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How would one append a null character at the end of a string read in from a file that has different sized strings on each line ... something like this:




I'd only want to read the first string on each line. I'd like to put this into a string. However, C does not put nulls at the end of strings, you have to do it yourself. How can I get a null character at the end of the string while using fscanf...is that possible? Do I need to use another function to read in the file instead of fscanf?

Sorry for the simple problem. I just can't find the answer anywhere...

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Have you tried it? How does it differ from what you expect? –  Captain Giraffe Feb 3 '11 at 22:27
Yes. I tried doing a strcat to the string i read in to tack on a null but I get errors. –  Bri Feb 3 '11 at 22:29
Probably another error, as Mikel says its being added already. –  Captain Giraffe Feb 3 '11 at 22:32
Select an answer. –  dicroce Feb 5 '11 at 3:26

4 Answers 4

Do you mean you want a null at the end of each line?

The Linux fscanf documentation says the null is added automatically if you are using %s.

   s      Matches a sequence of non-white-space characters;
            the next pointer must be a pointer to character array
            that is long enough to hold the input sequence and
            the terminating  null  character ('\0'), which is
            added automatically.  

Or do you mean you want a null everywhere there is a space in the input file?

strtok would be one way to achieve that.

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I'll look into this! :) –  Bri Feb 3 '11 at 22:31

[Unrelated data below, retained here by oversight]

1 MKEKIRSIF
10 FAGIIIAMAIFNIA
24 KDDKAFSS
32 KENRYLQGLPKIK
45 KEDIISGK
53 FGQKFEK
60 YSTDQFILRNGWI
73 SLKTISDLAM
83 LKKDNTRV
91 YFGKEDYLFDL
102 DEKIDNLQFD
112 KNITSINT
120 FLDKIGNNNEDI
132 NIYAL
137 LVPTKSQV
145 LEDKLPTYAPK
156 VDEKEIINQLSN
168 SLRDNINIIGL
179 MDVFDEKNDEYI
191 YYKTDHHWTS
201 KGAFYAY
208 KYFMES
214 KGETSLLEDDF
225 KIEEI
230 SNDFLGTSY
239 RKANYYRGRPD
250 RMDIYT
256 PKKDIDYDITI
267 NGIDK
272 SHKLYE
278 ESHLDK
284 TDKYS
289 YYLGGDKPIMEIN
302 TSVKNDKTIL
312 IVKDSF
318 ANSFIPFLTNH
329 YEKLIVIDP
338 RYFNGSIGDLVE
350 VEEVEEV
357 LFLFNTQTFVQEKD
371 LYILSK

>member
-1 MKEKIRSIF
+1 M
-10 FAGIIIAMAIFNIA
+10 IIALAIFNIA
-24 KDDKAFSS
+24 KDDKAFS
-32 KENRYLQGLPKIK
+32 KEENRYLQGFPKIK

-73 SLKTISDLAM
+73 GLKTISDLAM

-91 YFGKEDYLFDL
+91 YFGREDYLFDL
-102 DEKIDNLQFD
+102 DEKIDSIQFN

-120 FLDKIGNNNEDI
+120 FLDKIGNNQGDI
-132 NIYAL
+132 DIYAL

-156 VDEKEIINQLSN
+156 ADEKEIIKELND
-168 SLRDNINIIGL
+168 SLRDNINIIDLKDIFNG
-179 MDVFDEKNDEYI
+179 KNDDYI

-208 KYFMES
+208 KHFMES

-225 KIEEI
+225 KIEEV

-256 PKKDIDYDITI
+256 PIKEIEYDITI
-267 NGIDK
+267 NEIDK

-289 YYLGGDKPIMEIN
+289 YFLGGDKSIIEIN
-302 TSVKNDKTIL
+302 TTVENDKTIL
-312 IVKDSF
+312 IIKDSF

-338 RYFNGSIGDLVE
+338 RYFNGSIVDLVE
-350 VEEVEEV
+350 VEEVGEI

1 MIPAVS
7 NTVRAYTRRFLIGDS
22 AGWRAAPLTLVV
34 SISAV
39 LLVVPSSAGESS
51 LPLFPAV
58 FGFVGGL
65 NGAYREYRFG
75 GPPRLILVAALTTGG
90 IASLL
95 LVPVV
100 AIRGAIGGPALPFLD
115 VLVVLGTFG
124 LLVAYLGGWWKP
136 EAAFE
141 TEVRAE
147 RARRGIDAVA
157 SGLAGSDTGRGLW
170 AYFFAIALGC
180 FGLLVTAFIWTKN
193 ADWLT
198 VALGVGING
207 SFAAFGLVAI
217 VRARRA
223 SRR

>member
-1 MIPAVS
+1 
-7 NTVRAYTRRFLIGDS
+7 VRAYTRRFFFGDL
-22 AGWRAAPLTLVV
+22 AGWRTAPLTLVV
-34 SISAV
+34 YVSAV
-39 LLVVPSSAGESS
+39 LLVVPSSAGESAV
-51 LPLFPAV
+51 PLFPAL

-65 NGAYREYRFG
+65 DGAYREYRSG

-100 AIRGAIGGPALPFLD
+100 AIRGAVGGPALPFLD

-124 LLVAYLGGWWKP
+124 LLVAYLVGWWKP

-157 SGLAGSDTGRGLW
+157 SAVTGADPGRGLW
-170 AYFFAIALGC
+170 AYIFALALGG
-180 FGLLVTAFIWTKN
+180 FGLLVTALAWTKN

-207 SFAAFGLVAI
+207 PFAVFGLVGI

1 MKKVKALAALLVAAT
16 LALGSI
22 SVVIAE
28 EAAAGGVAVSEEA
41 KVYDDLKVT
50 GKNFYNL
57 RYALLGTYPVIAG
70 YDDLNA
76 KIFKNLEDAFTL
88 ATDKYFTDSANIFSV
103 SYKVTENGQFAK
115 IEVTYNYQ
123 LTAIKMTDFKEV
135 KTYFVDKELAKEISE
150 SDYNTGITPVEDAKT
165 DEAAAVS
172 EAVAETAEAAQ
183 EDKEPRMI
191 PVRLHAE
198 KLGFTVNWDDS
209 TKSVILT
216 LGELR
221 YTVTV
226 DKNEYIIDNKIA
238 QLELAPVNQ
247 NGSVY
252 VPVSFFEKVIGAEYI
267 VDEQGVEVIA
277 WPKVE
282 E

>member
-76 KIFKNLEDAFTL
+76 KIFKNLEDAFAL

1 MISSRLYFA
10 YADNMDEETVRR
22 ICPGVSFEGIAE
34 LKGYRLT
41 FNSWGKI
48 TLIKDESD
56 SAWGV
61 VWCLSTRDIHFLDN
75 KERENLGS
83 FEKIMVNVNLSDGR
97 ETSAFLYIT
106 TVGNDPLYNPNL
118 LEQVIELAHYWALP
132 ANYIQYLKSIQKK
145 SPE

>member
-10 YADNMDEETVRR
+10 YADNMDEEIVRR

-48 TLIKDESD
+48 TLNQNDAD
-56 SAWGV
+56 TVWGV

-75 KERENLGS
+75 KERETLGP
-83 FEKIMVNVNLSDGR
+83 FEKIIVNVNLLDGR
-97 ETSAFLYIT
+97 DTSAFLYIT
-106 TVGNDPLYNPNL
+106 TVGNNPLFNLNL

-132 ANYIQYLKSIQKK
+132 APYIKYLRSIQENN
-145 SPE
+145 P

This worked. I don't know why it was erroring before...probably something stupid I did. e.e; THANKS AGAIN! –  Bri Feb 3 '11 at 22:34
Note that "%s" does not read a line from a file, nor (IMHO) should scanf or fscanf ever be used (or needed). –  Chris Lutz Feb 3 '11 at 22:39
Yeah, IIRC getline should be used. –  Mikel Feb 3 '11 at 22:42
I always use fscanf to read liens because it is a standard ANSI function. One just have to define delimiters correctly. –  Al Kepp Feb 3 '11 at 22:51

Declare a buffer of characters of whatever size your maximum line length is. Use the fgets() function to read each line into the buffer... fgets() will null terminate the buffer.

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You should use standard-lib str-functions for building strings. They will ever put a terminating '\0'.

#define MAXLINE 1000
char line[MAXLINE], yourstring[MAXLINE];
while( fgets(line,MAXLINE,yourfilepointer) )
  sscanf(line,"%s",yourstring); /* here has yourstring ever a terminating '\0' */
  printf("first word is: %s\n",yourstring);
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fgets() itself appends a NULL... the sscanf() is redundant. –  dicroce Feb 3 '11 at 23:20

Create two buffers:

char buf1[1000], buf2[1000];

Use this to read the first word on a line:

fscanf(f,"%s", buf1);

Then use this to read the rest of a line:

fscanf(f,"%[^\n\r]s", buf2);

Now you have the first word in buf1 and the rest of the line in buf2.

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